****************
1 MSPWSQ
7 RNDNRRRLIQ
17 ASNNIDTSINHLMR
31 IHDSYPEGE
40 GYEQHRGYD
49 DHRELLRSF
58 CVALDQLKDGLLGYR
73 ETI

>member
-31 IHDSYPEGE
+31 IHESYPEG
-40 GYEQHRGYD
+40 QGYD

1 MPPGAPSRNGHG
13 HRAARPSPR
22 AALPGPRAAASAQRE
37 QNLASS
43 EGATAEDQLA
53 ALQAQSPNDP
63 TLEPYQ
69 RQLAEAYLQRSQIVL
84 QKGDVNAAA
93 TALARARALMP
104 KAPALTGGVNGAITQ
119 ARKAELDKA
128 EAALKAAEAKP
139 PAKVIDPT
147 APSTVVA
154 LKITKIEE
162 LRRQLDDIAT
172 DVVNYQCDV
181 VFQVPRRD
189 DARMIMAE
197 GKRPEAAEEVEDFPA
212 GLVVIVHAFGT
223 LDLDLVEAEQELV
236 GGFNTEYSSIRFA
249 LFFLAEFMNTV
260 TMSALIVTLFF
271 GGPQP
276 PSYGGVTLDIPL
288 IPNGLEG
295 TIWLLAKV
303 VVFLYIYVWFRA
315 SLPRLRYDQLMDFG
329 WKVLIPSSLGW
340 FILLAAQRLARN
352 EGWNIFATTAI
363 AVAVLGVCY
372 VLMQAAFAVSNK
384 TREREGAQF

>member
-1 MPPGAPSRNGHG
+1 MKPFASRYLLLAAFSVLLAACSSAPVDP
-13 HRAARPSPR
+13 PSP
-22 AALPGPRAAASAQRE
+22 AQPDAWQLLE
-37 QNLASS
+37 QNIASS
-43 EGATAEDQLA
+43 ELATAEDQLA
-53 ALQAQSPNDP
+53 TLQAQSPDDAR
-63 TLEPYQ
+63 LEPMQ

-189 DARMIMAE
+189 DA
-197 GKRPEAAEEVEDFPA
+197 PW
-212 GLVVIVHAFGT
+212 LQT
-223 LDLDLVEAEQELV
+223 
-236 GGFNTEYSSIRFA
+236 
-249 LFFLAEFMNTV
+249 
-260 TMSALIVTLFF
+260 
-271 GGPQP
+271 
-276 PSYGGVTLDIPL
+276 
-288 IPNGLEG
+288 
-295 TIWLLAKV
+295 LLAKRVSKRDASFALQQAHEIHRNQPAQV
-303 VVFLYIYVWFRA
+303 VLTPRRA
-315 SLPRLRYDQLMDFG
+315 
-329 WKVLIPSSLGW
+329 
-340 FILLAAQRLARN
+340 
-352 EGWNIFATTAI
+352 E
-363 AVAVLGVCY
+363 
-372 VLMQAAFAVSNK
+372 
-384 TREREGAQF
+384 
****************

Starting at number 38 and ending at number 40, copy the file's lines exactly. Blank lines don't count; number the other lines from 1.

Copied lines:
249 LFFLAEFMNTV
260 TMSALIVTLFF
271 GGPQP